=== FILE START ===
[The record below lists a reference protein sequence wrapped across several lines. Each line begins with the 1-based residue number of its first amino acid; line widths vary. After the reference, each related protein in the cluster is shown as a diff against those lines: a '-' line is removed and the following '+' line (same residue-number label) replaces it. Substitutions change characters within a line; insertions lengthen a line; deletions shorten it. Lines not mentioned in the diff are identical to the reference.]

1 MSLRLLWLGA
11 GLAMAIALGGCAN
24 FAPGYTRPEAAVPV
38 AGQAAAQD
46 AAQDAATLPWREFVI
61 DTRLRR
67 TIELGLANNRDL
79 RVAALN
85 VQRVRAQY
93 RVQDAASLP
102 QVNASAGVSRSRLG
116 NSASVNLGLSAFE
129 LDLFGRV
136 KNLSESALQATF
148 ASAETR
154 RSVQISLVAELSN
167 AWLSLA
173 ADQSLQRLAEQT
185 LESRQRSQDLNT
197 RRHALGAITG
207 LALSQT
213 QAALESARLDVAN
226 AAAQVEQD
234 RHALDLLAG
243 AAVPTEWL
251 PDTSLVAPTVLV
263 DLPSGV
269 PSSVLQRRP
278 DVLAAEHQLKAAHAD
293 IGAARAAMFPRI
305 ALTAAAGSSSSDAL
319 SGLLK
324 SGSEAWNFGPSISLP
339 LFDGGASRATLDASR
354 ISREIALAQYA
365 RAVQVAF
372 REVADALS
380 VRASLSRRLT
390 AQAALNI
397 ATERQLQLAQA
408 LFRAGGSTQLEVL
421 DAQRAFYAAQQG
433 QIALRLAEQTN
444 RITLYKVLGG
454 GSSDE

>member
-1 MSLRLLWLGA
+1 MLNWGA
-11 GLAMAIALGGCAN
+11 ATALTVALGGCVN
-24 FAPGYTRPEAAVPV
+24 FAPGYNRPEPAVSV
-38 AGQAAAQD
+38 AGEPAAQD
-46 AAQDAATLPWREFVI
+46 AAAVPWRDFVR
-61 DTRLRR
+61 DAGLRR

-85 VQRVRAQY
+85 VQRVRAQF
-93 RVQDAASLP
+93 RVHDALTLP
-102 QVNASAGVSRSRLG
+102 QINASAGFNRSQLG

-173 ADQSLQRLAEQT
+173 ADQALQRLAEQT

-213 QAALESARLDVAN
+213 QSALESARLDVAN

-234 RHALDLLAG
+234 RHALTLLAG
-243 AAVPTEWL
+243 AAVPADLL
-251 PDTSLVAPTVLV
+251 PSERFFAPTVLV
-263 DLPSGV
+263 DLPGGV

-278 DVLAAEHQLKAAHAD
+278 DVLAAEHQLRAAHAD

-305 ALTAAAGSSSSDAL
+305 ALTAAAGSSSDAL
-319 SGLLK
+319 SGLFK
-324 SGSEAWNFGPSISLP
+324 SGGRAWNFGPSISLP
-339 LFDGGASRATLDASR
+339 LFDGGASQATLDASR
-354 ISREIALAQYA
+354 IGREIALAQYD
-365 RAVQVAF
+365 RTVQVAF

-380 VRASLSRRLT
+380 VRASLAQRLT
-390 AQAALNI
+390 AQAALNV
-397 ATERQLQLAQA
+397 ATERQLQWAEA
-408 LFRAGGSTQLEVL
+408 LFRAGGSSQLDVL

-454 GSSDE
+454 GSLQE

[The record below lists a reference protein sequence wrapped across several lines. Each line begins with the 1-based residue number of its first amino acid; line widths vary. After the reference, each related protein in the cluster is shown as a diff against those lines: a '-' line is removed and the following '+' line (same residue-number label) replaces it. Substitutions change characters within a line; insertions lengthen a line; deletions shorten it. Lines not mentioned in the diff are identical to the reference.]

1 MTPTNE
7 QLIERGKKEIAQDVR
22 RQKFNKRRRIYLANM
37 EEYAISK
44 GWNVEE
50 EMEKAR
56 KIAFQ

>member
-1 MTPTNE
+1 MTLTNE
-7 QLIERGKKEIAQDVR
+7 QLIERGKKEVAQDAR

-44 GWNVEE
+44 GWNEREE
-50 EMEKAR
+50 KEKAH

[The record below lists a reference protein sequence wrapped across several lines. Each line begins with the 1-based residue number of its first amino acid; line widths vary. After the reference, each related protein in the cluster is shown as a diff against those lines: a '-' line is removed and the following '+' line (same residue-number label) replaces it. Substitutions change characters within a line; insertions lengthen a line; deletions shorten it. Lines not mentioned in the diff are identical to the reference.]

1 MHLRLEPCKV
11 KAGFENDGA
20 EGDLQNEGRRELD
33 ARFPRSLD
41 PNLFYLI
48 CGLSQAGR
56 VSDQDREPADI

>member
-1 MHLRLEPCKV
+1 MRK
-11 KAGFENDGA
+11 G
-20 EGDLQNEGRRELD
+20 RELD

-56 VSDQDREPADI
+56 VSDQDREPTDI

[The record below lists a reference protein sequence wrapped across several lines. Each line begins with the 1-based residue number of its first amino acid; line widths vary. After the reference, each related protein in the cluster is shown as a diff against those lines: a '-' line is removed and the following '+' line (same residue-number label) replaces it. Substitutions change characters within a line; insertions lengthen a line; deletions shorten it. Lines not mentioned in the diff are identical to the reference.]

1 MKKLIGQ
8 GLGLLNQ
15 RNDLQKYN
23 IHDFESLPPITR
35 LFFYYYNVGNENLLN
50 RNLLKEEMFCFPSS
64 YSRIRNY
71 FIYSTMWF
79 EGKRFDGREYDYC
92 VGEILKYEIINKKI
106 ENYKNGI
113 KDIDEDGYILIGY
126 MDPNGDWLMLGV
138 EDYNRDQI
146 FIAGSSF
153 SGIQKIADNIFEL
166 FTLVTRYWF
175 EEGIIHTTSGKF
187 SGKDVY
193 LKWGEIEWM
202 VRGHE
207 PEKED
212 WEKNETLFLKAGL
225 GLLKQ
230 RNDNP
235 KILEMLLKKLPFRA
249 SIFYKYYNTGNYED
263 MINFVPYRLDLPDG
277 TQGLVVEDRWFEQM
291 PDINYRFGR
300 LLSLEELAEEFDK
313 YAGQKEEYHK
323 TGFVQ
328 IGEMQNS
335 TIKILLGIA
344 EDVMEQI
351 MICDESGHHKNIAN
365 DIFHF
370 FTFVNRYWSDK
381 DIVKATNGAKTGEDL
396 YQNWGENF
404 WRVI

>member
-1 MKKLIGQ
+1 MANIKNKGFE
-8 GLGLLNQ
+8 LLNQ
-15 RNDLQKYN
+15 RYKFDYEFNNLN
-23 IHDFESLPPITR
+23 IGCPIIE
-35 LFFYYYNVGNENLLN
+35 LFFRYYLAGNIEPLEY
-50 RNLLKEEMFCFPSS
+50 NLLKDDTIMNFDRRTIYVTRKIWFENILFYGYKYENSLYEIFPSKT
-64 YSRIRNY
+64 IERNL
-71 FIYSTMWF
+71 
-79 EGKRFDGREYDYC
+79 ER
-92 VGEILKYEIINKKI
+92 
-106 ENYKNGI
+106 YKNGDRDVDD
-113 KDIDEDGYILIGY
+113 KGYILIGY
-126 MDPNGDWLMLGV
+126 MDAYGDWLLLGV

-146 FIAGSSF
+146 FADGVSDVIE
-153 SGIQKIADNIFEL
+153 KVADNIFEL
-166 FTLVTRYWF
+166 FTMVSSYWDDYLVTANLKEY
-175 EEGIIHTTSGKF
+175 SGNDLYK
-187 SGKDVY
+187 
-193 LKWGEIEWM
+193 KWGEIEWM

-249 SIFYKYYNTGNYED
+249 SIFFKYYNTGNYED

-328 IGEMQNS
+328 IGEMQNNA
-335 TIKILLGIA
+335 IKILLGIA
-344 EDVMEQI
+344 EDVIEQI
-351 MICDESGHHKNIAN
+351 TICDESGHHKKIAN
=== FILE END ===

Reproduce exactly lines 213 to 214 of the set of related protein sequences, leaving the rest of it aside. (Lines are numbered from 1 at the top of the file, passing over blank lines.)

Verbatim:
+175 SGNDLYK
-187 SGKDVY